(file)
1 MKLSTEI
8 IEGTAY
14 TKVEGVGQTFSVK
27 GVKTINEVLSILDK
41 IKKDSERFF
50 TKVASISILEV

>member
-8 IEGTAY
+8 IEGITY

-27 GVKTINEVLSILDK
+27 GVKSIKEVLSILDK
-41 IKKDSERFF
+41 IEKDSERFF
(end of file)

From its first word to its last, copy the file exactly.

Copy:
1 MKLSTEI
8 IEGTAY
14 TKVEGVGQTFSVK
27 GVKTINEVLSILDK
41 IKKDSERFF
50 TKVASISILEV

>member
-8 IEGTAY
+8 IEGITY

-27 GVKTINEVLSILDK
+27 GVKSIKEVLSILDK
-41 IKKDSERFF
+41 IEKDSERFF